Food Safety for Businesses
Safe food can be defined as food that does not cause adverse health effects following consumption. Consumers trust that the food they purchase will be safe and of the highest quality expected. The correct construction, maintenance and operation of a food premises ensures the general community is protected from food that is not safe to eat. Queensland's food regulatory framework is in place to ensure these issues are addressed by all food businesses and there are significant penalties for food businesses that do not comply with the law.
An important part of the regulatory framework for providing safe food is licensing. Council is responsible for licensing food premises in accordance with the Food Act 2006 and the Food Safety Standards. The main purpose of the Food Act 2006 is to ensure food for sale is safe and suitable for human consumption. The Food Safety Standards set out the specific requirements for the food businesses and food handlers that, if complied with, will ensure food does not become unsafe or unsuitable. The standards also set out requirements for food premises and equipment that, if complied with, will facilitate compliance by food businesses with the food safety requirements. The Act requires Council to monitor the standard of operations in fixed, mobile and temporary food premises. This monitoring is achieved by providing for the licensing of particular food businesses.
The Petroleum and Gas Inspectorate from the Queensland Government Department of Natural Resources and Mines has developed an LPG Safety List for outdoor events to assist event organisers in ensuring that all gas installations at outdoor events comply with the relevant Australian standards.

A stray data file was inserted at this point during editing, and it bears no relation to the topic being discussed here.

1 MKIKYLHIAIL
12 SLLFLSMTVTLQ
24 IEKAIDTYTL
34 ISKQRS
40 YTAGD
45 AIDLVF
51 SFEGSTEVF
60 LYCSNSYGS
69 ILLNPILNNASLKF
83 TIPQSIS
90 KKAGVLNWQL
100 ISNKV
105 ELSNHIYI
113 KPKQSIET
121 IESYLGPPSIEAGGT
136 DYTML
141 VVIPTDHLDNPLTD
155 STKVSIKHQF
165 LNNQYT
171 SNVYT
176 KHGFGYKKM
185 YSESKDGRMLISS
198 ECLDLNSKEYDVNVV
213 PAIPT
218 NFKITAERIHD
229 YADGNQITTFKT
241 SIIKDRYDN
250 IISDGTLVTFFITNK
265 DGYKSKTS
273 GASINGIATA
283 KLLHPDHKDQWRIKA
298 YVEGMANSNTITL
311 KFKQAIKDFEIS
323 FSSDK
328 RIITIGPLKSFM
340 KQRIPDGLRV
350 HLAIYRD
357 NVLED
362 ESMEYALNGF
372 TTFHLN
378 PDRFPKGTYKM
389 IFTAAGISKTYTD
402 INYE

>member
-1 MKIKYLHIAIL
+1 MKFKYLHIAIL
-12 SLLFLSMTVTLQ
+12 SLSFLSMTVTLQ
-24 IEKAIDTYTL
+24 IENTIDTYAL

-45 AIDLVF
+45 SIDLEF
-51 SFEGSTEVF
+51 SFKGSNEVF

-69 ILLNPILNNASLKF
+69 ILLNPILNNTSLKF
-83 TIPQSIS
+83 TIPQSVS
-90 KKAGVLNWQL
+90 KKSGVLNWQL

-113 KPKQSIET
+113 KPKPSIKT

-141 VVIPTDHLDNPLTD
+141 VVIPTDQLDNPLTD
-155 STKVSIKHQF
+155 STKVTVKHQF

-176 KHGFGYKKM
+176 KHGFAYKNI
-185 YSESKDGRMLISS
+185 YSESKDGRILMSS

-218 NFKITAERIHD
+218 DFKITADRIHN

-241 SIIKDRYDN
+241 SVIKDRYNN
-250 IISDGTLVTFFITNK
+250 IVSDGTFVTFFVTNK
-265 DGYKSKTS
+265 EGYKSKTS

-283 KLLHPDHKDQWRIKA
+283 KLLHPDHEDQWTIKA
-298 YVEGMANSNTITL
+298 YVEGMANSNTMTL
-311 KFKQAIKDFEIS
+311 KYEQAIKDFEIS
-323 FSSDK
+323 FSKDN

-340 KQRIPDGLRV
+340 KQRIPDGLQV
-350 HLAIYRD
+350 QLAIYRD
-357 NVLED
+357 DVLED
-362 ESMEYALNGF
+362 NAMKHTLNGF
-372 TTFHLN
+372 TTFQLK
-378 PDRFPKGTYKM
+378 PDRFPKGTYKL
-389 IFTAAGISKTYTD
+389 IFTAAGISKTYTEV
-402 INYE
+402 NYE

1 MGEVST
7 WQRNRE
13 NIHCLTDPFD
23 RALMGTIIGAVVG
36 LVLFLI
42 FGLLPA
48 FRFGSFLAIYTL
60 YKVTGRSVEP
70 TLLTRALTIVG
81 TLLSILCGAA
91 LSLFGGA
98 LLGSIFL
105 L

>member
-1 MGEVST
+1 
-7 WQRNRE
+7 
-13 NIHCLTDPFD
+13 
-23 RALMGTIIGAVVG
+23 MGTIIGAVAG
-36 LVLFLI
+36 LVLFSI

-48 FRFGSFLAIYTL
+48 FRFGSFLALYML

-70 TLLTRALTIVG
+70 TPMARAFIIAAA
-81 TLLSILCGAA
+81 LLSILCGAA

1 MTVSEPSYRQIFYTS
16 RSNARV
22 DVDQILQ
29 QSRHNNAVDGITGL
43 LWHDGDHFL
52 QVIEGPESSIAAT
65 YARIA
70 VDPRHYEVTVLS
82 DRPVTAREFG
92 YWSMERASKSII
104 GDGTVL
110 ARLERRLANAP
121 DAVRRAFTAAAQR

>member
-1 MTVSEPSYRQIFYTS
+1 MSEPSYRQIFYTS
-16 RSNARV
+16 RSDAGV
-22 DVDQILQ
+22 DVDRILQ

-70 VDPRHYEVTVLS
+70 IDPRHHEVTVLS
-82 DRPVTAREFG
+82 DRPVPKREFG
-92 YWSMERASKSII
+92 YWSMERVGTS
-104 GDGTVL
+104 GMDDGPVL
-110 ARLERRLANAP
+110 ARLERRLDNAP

It is strongly recommended that this checklist be completed by each stall holder once set up, but prior to the commencement of the event. Petroleum and Gas Inspectors may conduct inspections at outdoor events. Compliance with items on the checklist will ensure the safety of workers and patrons alike.
The Grill Newsletter
Mobile and Food Stall Waste
Waste Water Disposal
All waste water generated from with a mobile food van or food stalls must have a waste water collection system that can adequately hold the waste water generated. This includes waste water generated from hand washing and washing facilities. The waste water collection system must be located in an area where it cannot contaminate food or food contact surfaces. The waste water must be disposed of to a sewer drain or other approved location.
NOTE: Disposal of waste water to the storm water system is strictly prohibited.
Council has a public dump point located at Merv Anderson Park off Scenic Highway Yeppoon near the public toilet facilities.
Mobile vans and food stalls must have an appropriate waste disposal bin with a close fitting lid to ensure all wastes are protected from vermin. Waste storage and disposal must not cause an environmental nuisance. Waste oils/fats cannot be disposed to sewer. It is the stall holder’s responsibility to dispose of their oils/fats. Collecting large quantities of oils/fats into a container for subsequent disposal off site is the preferred method.
Under 20 litres oil you can dispose (for free) at Waste Management Facilities throughout Shire.
More than 20 litres - Dispose of through a specialist disposal company by looking in the Yellow Pages under 'Waste Reduction & Disposal'
Merv Anderson Park - Dump Point Location
Food Safety Programs
Who requires an Accredited Food Safety Program?
The Food Act 2006 requires some licensable food businesses to have an accredited Food Safety Program (FSP) to identify, document and control food safety hazards within a food business.
Food businesses requiring an accredited FSP include:
- Offsite catering,
- Onsite catering at the premise stated on the licence,
- Onsite catering at part of the premise stated on the licence, catering for to 200 or more people, on 12 or more occasions per year such as a function room used for onsite catering on the premise of a large hotel,